street, I desire to announce that I am
now prepared to do either electrio or
hand massageing. Within a few days
I will have a compressed air apparatus
for shampooing. In connection with
the tonsorial work I have newly fitted
up shower and tub bath. Ladies desir
ing shampooing can have the same by
calling and making dates for after
heurs. Special attention will be given
to this work.
J. H. MULCAHY,
Spring Block, Emporium, Pa.
On Wednesday, Aug. 24th a, brown
pocket book evidently on Fourth street
between Maple and Chestnut street.
Finder will kindly return the same to
Mr. J. D. Logan, at the express office
and receive reward.
Increasing in Number.
In this year's report at the State
Convention of the P. O. S. of A.,
which was held at Easton, Pa., the re
port shows that there are now 93,500
members in Pennsylvania, an increase
of 3,010 over last year's report.
Will Return to Emporium.
Mr. and Mrs. William Taylor will
again make their home in Emporium,
in the very near future. Mr. Taylor
has accepted the position as book
keeper for the Emporium Machine
Company, a position which he former
ly held before his removal to Pitts
burg. Mr. Harry Lupoid, the present
incumbent of the office will leave for
new fields of labor in West Virginia.
We welcome both Mr. and Mrs. Taylor
back to Emporium.
Wild Elephants Disturbed His
Who could sleep in an elephant and
rhinoceros trail when a herd of ele
phants was charging about, trum
peting and bellowing? In his illus
trated lecture, "Through Africa with
Roosevelt." J. Alden Loring says it
made his hair stand on end and the
porters climbed trees. Emporium
Opera House, Saturday evening, Sept.
Luncheon and Bridge.
Last Thursday afternoon Mrs. Quy
S. Felt entertained several lady friends
at luncheon at 12:30 o'clock, which
was followed by bridge. A very
pleasant afternoon was spent.
i Homes for two girls, ages eight and
ten years. Inquire of Mrs. I. K.
Hockley, President of Children's Aid
A new §30.00 roll top desk at $20.00.
Apply to W. W. WEIMAN.
DRIFTWOOD, PA., AUG. 31, 1910.
EDITOR THE PRESS:—
In your issue of Aug. 25th, I notice a
report of the Mason Reunion for 1908
and 1909, as follows.
Report for 1908.
Hauling Water, $4 oo
Postage. Ribbon and Water Barrel, 3 75
Expenses for 1909.
Labor and Material, $33 32
Lumber, 20 75
Music 16 80
Badges, 1 70
Printing and Postages, 4 13
Total $76 70
Now let us add the expenses for the
Printing and Postage $5 59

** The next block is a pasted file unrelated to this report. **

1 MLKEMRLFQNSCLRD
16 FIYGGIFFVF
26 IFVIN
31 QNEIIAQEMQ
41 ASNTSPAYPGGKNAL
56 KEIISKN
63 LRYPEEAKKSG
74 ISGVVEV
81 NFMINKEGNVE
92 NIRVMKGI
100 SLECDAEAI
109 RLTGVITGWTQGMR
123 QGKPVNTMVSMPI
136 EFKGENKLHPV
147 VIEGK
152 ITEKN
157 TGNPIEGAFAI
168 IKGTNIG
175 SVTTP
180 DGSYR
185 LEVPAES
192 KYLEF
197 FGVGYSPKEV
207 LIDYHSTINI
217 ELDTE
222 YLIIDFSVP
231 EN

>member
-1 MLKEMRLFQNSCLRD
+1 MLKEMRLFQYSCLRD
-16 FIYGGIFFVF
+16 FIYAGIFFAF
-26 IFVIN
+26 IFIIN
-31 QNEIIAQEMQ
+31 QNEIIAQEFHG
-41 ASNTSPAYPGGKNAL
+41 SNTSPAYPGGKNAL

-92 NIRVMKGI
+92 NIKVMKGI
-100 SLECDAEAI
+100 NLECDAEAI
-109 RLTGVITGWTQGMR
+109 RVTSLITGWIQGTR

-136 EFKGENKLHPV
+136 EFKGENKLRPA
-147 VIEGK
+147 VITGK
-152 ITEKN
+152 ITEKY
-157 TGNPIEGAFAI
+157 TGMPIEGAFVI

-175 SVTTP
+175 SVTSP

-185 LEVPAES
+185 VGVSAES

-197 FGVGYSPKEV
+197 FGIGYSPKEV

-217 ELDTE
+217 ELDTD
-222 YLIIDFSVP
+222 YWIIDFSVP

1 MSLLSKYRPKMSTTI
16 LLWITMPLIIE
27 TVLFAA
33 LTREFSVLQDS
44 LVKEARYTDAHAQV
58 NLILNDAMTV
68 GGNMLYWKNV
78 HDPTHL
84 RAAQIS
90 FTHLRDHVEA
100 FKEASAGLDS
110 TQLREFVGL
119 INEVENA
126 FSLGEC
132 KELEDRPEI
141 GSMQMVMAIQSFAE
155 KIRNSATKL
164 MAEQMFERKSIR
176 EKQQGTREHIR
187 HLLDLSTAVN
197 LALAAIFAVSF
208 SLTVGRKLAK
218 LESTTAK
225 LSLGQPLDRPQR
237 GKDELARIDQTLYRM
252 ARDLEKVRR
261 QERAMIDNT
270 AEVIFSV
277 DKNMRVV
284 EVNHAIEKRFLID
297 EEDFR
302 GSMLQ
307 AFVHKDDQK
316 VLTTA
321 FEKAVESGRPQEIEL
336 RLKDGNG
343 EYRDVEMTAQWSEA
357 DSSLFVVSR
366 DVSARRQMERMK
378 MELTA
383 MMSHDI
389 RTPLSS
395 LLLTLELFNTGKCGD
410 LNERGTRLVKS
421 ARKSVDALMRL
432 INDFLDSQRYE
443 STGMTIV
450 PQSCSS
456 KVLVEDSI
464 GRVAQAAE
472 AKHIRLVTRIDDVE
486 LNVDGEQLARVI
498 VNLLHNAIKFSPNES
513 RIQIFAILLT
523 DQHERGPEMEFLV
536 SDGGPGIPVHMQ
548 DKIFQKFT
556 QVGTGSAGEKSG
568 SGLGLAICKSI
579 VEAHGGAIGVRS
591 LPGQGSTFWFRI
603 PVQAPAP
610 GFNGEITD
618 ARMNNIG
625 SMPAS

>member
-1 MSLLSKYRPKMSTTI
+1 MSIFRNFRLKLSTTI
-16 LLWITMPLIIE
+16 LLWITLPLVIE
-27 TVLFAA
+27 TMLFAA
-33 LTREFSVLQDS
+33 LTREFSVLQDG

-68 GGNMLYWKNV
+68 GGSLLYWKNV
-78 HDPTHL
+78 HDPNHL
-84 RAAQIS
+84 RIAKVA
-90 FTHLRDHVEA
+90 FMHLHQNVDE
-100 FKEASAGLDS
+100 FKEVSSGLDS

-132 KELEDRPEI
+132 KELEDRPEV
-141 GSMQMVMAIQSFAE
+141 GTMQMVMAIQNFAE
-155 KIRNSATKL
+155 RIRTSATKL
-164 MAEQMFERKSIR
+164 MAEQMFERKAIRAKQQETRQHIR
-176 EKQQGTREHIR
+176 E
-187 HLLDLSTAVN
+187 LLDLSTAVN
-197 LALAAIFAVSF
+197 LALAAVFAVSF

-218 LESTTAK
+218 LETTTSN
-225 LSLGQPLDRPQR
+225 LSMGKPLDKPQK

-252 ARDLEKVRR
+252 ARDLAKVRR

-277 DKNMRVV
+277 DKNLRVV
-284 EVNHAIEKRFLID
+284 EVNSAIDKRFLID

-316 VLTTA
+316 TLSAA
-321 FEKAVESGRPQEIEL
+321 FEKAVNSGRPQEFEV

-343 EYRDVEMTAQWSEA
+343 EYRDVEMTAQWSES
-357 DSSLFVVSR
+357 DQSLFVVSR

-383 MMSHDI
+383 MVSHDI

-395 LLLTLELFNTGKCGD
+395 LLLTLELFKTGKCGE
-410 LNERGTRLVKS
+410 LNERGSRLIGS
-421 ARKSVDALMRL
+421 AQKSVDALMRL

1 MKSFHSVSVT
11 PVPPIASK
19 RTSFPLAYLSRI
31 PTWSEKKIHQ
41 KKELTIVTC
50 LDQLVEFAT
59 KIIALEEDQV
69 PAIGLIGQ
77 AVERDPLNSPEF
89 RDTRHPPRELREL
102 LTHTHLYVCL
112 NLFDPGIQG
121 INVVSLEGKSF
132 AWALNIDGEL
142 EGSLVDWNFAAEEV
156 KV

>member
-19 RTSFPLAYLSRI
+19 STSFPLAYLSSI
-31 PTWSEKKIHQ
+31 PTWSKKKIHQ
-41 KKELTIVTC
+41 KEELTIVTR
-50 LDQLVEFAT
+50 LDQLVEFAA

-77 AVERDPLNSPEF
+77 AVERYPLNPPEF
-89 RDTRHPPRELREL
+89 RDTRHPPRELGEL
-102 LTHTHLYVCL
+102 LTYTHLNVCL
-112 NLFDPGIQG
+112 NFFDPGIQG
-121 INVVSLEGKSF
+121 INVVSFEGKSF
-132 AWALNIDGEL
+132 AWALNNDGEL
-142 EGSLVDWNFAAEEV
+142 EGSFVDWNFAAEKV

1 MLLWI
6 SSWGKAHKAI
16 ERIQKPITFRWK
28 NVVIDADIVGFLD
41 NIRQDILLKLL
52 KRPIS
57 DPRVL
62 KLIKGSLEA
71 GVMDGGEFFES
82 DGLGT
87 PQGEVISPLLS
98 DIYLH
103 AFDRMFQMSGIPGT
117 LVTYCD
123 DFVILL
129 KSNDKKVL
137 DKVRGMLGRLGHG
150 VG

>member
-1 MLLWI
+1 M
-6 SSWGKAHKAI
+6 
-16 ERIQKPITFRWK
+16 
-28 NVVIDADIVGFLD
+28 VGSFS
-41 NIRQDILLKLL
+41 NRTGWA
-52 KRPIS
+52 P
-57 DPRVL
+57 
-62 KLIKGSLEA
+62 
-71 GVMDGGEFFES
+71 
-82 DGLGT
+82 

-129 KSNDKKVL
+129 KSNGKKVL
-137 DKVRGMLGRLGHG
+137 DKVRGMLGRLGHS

The Reunion of 1908 was held in
Wylie's grove near Tunnel Hill, which
had been fitted up by the railroad shop
men of Renovo, at an expense of sev
eral hunered dollars. Mr. Wylie kind
ly giving the use of the grove gratis.
This grouud could not be secured for
the Reunion of 1909, which necessitat
ed the securing of new grounds which
was done by the committee and offi
cers in charge, and on which we have
a lease for term of years. These
grounds are situated about one mile
east of Sterling Run Station, conven
ient and easy of access from railroad
and township road. Fine shape, good
water and an ideal place for reunions,
pic-nics or camping parties.
The Reunion of 1910 was attended by
many of the Mason descendents their
relatives and friends from near and
far. Some coming from points as far
distant as Atlantic City, N. J., Pitts
burg, Punxsutawney and Port Alle
gany. Pa. All had an enjoyable time
and we look forward to the Reunion of
1911 in anticipation of a greater and a
better reunion than ever.
M. J. B. BROOKS.
* Notice W. R. C.
On Thursday, Sept. Bth, Corps No.
89, will hold no meeting, but on that
date will have an all day quilting at
the home of Mrs. Olive Downey. Let
there be a good turn out of members.
Usual custom observed.
Charged by a Lioness.
If you care to know how it feels to
be charged by a lioness gliding along
at the rate of 45 miles an hour, attend
the illustrated lecture at Emporium
Opera House on Saturday, Sept. 10, by
one of the members of the Roosevelt
African Expedition, This and other
thrilling experiences are told.
Visiting Elk County.
Miss Charlotte Spence, the locrl sec
retary of the Sabbath School Associa
tion of Cameron county, has accepted
the position as field worker in the
Sunday Schools of Elk county. Miss
Spence went to Driftwood on Wednes
day morning, where she will goto sev
eral places in lower Elk County to be
gin her work. We wish her success in
the new work.
Mr. and Mrs. Leon Stout of Colum
bia county returned to their home on
Monday afler a very pleasant visit with
the latter's aunt, Mrs. W. H. Morse of
Cameron. Mr. and Mrs. Stout are just
returning from their wedding tour to
Buflalo and Niagara Falls, and other
places of interest. Mrs. Stout, former
ly Miss Hattie Giberson, spent several
weeks with Cameron relatives last
summer. We Join with their many
friends wishing them a long, prosper